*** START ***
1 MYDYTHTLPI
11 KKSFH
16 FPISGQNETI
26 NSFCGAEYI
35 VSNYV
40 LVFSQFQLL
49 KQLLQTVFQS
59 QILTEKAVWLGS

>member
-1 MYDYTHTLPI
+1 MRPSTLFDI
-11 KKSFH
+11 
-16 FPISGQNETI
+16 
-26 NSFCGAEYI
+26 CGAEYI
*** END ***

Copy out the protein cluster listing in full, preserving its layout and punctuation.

1 MYDYTHTLPI
11 KKSFH
16 FPISGQNETI
26 NSFCGAEYI
35 VSNYV
40 LVFSQFQLL
49 KQLLQTVFQS
59 QILTEKAVWLGS

>member
-1 MYDYTHTLPI
+1 MRPSTLFDI
-11 KKSFH
+11 
-16 FPISGQNETI
+16 
-26 NSFCGAEYI
+26 CGAEYI